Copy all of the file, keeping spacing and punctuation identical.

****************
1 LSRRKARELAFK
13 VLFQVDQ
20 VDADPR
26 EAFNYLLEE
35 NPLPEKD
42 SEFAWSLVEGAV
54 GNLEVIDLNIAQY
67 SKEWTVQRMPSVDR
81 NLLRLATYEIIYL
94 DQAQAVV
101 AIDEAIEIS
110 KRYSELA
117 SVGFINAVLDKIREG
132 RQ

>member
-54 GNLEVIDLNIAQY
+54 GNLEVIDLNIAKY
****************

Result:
1 LSRRKARELAFK
13 VLFQVDQ
20 VDADPR
26 EAFNYLLEE
35 NPLPEKD
42 SEFAWSLVEGAV
54 GNLEVIDLNIAQY
67 SKEWTVQRMPSVDR
81 NLLRLATYEIIYL
94 DQAQAVV
101 AIDEAIEIS
110 KRYSELA
117 SVGFINAVLDKIREG
132 RQ

>member
-54 GNLEVIDLNIAQY
+54 GNLEVIDLNIAKY